Day 2 of Religiosity, Spirituality, Material Culture in Korea: Devotional Objects and Contemporary Variations. (Day 1 is unavailable.)

Religiosity and spirituality may be intangible in concept and principle, but these ideas are manifest in materiality. This two-day symposium expands the scope of Korean art history to objects outside the traditional category of “fine art” and moves beyond aesthetic analysis to consider sensorial engagement, ritual function, the transformative reception of materiality, techniques of production, and histories of consumption. Participants will discuss both institutionalized and unorthodox objects and practices from Buddhism, Daoism, Shamanism, and Christianity over a wide chronological range of themes from ancient worship objects to fandom in contemporary popular culture.
Co-organized by Heeryoon Shin (Bard College) and Kyunghee Pyun (Fashion Institute of Technology).

This symposium was supported by the 2023 Korean Studies Grant Program of the Academy of Korean Studies (AKS-2023-C-029).

Schedule: Day One—Thursday, December 7

Welcome (1:45–2 pm)

Session 1. Intangible Materiality and Tangible Spirituality (2–3:30 pm)
  • Gods, Shamans, and Things: Shamanic Materiality in the Ontology and Practice of Korean Mansin Laurel Kendall, American Museum of Natural History
  • Visions and Stones: Numinosity and the Virtual in Korean Shamanic Rock Divination David Kim, SUNY Purchase
  • Specters of Comfort Women Jungah Kim-Kiteishvili, CUNY BMCC
Coffee Break (30 mins)

Session 2. Porous Borders (4–5:30 pm)
  • Kyŏngch’ŏn Pagoda and Architectural Forms in the Yuan Empire’s Contact Zones Yong Cho, University of California, Riverside
  • The Omnipresence of the Immaculate Mary: The Pictorial Reception of Our Lady of the Miraculous Medal and Our Lady of Lourdes in the Korean Catholic Church Yuna Han, Seoul National University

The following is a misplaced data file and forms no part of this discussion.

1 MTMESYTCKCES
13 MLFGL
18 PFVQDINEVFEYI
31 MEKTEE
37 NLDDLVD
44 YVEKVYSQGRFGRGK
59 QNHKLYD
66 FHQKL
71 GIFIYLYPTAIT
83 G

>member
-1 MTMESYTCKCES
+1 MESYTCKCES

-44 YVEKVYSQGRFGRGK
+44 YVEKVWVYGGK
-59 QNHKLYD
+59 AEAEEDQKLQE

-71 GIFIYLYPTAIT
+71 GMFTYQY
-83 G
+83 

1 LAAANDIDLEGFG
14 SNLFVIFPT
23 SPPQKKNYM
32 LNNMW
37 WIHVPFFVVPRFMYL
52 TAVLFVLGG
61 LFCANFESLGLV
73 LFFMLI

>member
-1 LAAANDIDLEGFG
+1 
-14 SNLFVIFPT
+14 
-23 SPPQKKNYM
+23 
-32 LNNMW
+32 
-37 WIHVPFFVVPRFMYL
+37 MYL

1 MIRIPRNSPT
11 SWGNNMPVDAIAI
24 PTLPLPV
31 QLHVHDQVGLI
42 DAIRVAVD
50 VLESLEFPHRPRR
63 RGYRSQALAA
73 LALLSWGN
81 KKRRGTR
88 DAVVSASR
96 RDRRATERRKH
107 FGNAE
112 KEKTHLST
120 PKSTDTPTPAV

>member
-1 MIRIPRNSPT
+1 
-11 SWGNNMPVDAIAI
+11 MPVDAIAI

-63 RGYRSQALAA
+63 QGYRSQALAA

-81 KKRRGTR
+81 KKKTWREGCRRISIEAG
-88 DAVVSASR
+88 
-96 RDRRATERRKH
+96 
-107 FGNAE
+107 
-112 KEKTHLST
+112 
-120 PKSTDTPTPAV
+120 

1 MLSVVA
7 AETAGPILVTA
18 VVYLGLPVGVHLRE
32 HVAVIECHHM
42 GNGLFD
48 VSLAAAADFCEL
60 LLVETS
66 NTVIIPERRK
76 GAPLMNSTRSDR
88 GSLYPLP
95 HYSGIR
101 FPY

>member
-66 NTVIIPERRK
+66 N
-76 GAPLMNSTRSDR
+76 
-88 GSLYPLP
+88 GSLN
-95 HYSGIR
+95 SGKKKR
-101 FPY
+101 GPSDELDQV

• Transforming Buddhist Culture as ‘Art’ or ‘Cultural Assets’ Heejung Kang, Sogang University
Keynote (6–7 pm)
  • Images and Materiality in Korean Buddhist Art Juhyung Rhi, Seoul National University
Schedule: Day Two—Friday, December 8
Welcome (9:45–10 am)

Session 3. The Consumption and Waste of Devotion (10–11:30 am)
  • Neon Crosses of Korean Churches: Marketing and Religiosity in Contemporary Design Kyunghee Pyun, Fashion Institute of Technology, State University of New York
  • Ritual Rice and the Hungry Nation: Shamanic Excess during the Great Depression Merose Hwang, Hiram College
  • Pseudo-religious Consumption of Gifts and Merchandise in K-Pop Fandom Marc De Jong, Fashion Institute of Technology, State University of New York
Coffee Break (30 mins)

Session 4. Modern Remakings of the Vernacular (12–1:30 pm)
  • Modern Graphic Identity in the Material Culture of Nation-State Soohyun Mok, Seoul National University
  • Modernist Exorcism: Redesigning the Folkloric Motifs for the 1988 Summer Olympics Seungyeon Gabrielle Jung, University of California, Irvine
  • Conceptually Material Condition of Korean Experimental Art Jung-Ah Woo, POSTECH
1:30–2 pm Closing Remarks
Yunah Lee, University of Brighton
Covid Policies
Bard Graduate Center (BGC) Gallery’s policies reflect our commitment to create a safe and comfortable environment for everyone who visits our buildings. Our institution is mask-friendly; we support and encourage those who wish to wear one. All visitors must be fully vaccinated against Covid-19 and follow the safety guidelines and policies outlined below. BGC reserves the right to ask visitors who do not follow these guidelines to leave.

Stay home if you feel sick
Please do not visit BGC Gallery if you have a fever or any COVID-19 symptoms, have tested positive for COVID-19 within the past 14 days, or have had close contact with anyone who is confirmed to have or suspected of having COVID-19.

Vaccination required
Bard Graduate Center requires up-to-date vaccination against COVID-19 as defined by the Centers for Disease Control.

Social distancing is encouraged
We recommend keeping at least six feet from others not in your party when possible.

Follow signs and directions from BGC staff members
Follow the guidance of BGC staff, who are monitoring visitor traffic throughout the building. They are there to help keep everyone safe and comfortable. Visitors who do not follow posted instructions from our staff will be asked to leave.

Risk of exposure
An inherent risk of exposure to COVID-19 exists in any public space where people are present. By visiting BGC Gallery, you acknowledge and voluntarily assume all risk to any potential exposure to COVID-19.